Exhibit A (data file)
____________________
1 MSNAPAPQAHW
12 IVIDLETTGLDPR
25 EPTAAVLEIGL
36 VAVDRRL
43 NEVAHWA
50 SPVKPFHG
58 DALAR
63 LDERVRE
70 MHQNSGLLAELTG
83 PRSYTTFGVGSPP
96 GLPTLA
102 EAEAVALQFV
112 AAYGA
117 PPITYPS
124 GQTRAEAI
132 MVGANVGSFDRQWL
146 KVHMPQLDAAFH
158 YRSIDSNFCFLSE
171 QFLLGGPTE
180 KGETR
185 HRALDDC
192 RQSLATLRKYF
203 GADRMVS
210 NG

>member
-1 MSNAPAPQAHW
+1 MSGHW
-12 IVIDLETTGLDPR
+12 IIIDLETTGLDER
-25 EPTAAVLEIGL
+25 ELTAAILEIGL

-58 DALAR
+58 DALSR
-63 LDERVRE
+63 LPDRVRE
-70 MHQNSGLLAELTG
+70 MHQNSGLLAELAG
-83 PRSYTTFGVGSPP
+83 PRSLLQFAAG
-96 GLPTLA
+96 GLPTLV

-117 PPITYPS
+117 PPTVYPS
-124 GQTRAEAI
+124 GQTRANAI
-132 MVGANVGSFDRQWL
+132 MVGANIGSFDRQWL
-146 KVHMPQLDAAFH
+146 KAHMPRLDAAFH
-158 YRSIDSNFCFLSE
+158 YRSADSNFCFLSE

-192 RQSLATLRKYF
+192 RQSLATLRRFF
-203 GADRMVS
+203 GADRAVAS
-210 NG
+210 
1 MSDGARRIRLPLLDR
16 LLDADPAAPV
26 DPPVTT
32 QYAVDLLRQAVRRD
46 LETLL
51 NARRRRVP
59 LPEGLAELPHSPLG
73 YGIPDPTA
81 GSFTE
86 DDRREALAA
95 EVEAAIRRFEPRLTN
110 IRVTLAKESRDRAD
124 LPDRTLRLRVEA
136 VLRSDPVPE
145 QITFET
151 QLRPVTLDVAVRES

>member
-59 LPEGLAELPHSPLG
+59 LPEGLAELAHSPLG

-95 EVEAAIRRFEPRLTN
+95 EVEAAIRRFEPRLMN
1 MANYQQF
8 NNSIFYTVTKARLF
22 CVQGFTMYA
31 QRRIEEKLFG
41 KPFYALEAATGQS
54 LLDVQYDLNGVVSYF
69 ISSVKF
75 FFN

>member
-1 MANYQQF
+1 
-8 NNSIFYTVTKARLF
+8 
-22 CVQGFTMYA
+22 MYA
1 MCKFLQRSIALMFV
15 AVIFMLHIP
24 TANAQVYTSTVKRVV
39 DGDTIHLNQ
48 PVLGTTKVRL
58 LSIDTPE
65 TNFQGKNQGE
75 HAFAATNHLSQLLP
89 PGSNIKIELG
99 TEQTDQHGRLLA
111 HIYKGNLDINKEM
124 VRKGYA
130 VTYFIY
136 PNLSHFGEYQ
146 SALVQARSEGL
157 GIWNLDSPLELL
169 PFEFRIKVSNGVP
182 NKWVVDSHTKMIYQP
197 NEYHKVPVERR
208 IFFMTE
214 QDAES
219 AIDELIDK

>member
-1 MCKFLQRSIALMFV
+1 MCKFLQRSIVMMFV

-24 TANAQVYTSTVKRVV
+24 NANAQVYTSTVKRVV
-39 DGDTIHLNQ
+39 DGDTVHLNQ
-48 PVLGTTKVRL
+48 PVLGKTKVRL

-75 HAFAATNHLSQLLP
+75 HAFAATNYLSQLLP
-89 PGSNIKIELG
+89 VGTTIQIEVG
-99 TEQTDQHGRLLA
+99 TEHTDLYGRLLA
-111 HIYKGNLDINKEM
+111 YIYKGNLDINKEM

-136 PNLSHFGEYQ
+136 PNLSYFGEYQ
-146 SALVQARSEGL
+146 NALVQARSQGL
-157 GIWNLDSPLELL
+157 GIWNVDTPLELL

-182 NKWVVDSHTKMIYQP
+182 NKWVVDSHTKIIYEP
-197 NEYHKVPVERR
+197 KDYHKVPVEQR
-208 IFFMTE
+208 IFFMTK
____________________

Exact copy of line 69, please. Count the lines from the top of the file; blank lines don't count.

110 IRVTLAKESRDRAD